This refers to the editorial, “Set General Fonseka free” (Feb.10). Though the General’s accusations — in both pre- and post-election scenarios — against President Mahinda Rajapaksa were false and not too simple to be ignored, they do not warrant his arrest and court martial. This has unwittingly given an opportunity to the dismantled and demoralised opposition now to regroup and rejuvenate itself. The need of the hour is not political vendetta or politicisation of the military, but ensuring normalcy and development of all regions in the island nation.
The Sri Lankan President seems to have committed a serious error in his apparently vindictive actions against the General. The latter had after all successfully led the crusade against one of the toughest of guerrilla cadres and brought peace and normalcy to the strife-torn region. Having assured himself of the President’s chair through the elections, Mr. Rajapaksa will not gain anything by such petty, vindictive politics. On the contrary, it would only damage his public image.
Varsha S. Shenoy,
The lack of transparency in the trial of Gen. Fonseka could well provide grist to rumour mills. Mr. Rajapaksa cannot ignore the fact that despite the opposition being poorly organised, the General managed to garner nearly 40 per cent of the total votes in the recent presidential elections. Unless the administration is careful, its hunt for the ‘enemy’ could end up rallying international opinion against the government.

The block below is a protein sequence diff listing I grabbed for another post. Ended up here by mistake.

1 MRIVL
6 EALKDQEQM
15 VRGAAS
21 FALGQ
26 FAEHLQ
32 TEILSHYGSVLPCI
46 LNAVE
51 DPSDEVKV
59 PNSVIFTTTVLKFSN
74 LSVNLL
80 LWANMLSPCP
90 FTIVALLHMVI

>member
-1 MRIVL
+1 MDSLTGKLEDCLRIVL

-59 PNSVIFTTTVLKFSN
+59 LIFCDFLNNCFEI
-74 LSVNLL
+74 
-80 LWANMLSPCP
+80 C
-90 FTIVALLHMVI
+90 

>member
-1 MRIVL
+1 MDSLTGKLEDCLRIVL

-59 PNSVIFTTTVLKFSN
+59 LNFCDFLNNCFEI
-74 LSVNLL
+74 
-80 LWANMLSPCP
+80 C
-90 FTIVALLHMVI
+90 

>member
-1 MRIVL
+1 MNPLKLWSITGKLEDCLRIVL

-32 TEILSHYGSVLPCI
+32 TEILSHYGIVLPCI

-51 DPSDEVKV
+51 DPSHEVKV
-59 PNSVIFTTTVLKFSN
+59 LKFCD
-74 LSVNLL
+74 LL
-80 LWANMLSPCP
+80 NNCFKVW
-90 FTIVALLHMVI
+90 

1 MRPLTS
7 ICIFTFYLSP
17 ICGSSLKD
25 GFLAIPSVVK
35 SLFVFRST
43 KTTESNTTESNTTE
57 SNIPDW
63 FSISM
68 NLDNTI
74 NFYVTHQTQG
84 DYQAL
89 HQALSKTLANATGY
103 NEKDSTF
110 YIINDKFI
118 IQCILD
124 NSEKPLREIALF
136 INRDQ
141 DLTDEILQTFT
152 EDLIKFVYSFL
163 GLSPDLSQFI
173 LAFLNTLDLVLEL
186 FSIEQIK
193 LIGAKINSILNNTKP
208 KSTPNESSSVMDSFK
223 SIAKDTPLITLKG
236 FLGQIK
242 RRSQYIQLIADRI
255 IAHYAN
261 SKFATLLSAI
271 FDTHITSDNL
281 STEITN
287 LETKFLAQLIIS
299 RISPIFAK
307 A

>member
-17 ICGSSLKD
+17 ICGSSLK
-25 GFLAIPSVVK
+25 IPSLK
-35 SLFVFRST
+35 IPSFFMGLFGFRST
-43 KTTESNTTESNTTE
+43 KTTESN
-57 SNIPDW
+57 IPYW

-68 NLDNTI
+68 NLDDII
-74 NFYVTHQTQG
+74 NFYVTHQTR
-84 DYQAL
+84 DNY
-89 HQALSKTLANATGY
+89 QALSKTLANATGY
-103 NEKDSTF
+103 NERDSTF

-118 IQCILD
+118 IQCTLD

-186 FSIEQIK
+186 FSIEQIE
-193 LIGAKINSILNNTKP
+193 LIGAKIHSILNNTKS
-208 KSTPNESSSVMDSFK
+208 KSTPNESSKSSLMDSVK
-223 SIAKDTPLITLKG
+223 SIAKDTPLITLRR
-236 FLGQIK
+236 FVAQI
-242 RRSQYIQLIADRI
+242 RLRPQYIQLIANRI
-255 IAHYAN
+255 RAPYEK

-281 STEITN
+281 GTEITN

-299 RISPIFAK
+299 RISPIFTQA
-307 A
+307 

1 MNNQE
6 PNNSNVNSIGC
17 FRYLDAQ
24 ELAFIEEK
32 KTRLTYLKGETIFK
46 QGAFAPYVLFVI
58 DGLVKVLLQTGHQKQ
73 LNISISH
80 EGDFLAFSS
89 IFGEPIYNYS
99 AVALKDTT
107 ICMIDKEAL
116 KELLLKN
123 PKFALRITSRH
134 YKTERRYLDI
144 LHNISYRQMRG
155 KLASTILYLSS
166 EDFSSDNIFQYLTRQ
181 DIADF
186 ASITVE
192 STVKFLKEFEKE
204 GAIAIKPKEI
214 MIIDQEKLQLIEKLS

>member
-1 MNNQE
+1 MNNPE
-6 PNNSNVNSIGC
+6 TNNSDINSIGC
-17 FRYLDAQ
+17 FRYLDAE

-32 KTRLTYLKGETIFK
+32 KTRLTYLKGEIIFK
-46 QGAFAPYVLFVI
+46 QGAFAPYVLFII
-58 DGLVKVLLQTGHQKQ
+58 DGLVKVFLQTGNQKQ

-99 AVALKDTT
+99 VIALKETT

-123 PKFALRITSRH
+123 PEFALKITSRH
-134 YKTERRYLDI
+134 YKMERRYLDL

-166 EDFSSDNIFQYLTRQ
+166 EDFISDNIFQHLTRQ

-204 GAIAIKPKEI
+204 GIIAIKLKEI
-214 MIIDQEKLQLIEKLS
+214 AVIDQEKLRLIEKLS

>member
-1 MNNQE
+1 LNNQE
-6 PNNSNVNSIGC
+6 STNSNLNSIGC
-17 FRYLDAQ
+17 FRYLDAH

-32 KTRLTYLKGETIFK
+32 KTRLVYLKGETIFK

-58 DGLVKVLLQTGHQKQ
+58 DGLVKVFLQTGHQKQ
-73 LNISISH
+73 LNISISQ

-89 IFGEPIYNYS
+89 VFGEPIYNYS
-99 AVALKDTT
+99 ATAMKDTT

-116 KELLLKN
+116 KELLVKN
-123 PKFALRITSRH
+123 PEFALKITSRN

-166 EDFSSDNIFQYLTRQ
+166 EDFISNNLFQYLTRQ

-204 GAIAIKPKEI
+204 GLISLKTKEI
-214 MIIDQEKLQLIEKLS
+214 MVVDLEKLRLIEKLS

Your editorial was balanced and deep in analysis. The arrest has not only sent shock waves through the length and breadth of Sri Lanka but also shocked the lovers of democracy as a whole, and has rightly evoked strong condemnation across the globe. It is time for Mr. Rajapaksa, who is in “an extremely strong position following his presidential election” to “treat Mr. Fonseka’s outburst against him as acts of political folly born out of failure and frustration” and not be responsible for triggering another civil war on the island. What are urgently needed in the post-LTTE era are normalcy, reconciliation, and a just political solution to the Tamil question, and not political vendetta and further politicisation of the army.
For one thing, the abrasive statements of the General are not in the least edifying and for another, his pre and post-electoral prevarications are unbecoming of the post he held before plunging into poll arena. By the same token, the response of Mr. Rajapaksa to these overt provocations does not stand him in good stead as a person of moderation. The furtive manner in which the General was whisked away has prompted his spouse to come out with her own tale of misgivings, and it does not augur well for the fair name of the government. Unless there is a grave threat to the security of the island nation, there is no need to hold the General in detention.